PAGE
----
Chapter 1:12-13 (ESV) - The Spirit immediately drove him out into the wilderness. And he was in the wilderness forty days, being tempted by Satan. And he was with the wild animals, and the angels were ministering to him.
Question to consider: Why do you think the Spirit immediately drove Jesus into the wilderness to be tempted by Satan?
In yesterday’s passage, John admitted that he baptized with water, but one who was coming would baptize with the Holy Spirit. We have a tendency to look past those words since every Christian has the Spirit of God dwelling in them. However, throughout the Old Testament, we see that the Holy Spirit was only visited upon someone who was called to a specific purpose by God. Immediately after being baptized, Mark described the rending of the heavens and the descending of the Holy Spirit on Jesus. If this wasn’t enough evidence that Jesus was the coming one to which John referred, God proclaimed audibly that Jesus was His Son.
I find it interesting that immediately after descending on Jesus, the Spirit drove Him out into the wilderness for a time of testing. Under the Law, the Jews would drive a goat out into the wilderness in the same way. According to Leviticus 16, on the day of Atonement (Yom Kippur), the priest would sacrifice a bull to cover over his own sin and that of his household. After purifying himself, he would take two goats and cast lots over them. One would be used as a sin offering for the people, and the other would be cast out into the wilderness. “And Aaron shall lay both his hands on the head of the live goat, and confess over it all the iniquities of the people of Israel, and all their transgressions, all their sins. And he shall put them on the head of the goat and send it away into the wilderness by the hand of a man who is in readiness. The goat shall bear all their iniquities on itself to a remote area, and he shall let the goat go free in the wilderness.” (Leviticus 16:21-22)
Not only would it be driven out to the wilderness, but verse 8 said it was “for Azazel” which some translators assume is ez for goat and azal for sending away. The idea is that this was a scapegoat for the sins of the people. Azazel was also often used as the name of a demon or as a reference to Satan. If we look at it from this perspective, the goat was sent into the wilderness with the sins of the people to Satan. Applying it to what we see in Mark’s passage, the Holy Spirit is playing the part of the “man who is in readiness,” driving Jesus in the wilderness immediately after He took on the sins of the people.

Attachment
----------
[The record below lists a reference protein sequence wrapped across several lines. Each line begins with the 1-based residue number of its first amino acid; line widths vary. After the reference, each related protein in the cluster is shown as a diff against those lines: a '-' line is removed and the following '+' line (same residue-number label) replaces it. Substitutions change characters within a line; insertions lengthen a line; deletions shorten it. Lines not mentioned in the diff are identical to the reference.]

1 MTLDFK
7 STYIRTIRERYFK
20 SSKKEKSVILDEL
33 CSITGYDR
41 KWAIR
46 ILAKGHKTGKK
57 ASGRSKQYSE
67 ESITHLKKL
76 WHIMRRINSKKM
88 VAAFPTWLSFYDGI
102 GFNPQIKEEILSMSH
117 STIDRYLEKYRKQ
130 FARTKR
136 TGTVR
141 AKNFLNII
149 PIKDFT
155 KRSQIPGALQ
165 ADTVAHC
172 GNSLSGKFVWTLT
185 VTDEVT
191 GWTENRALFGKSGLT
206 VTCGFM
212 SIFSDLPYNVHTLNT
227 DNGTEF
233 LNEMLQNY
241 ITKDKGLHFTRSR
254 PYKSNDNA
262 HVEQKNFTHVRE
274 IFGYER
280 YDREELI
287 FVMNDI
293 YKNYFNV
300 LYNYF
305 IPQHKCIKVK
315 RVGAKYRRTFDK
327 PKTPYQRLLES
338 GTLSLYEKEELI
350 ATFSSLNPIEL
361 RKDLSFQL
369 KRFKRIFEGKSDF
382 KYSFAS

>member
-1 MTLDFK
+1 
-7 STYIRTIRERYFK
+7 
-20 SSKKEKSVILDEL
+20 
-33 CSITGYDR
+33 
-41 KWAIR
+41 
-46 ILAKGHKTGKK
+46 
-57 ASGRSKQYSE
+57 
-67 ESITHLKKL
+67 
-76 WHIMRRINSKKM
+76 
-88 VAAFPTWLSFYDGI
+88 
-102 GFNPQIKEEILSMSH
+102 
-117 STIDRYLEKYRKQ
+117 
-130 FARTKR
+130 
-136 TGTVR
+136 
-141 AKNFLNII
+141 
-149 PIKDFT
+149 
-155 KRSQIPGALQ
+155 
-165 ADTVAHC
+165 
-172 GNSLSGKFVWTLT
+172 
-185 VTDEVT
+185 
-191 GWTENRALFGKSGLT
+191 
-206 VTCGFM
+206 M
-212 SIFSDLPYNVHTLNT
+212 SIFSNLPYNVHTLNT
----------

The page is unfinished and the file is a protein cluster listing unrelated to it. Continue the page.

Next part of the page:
Another image here is of Jesus as a representative of Israel who was delivered from the waters of the Red sea and driven into the wilderness for forty years by Moses. Where Israel had failed their time of testing, Jesus did not and was therefore the true seed of Abraham. Matthew provides more details about this experience, and we can see that Jesus, the second Adam, succeeded in His battle against the serpent by upholding God’s word whereas the first Adam failed and was cast into the wilderness for the remainder of his days.
I’m sure there are other Old Testament pictures of this event, but I think it is evident that this moment reveals the true nature of Christ’s mission to bear the sins of the world.
Dear heavenly father, thank You for giving us so many clues throughout scripture that point to the atoning work of Christ. We give all glory to Jesus for doing what the first Adam could not do to overcome sin and death. Amen.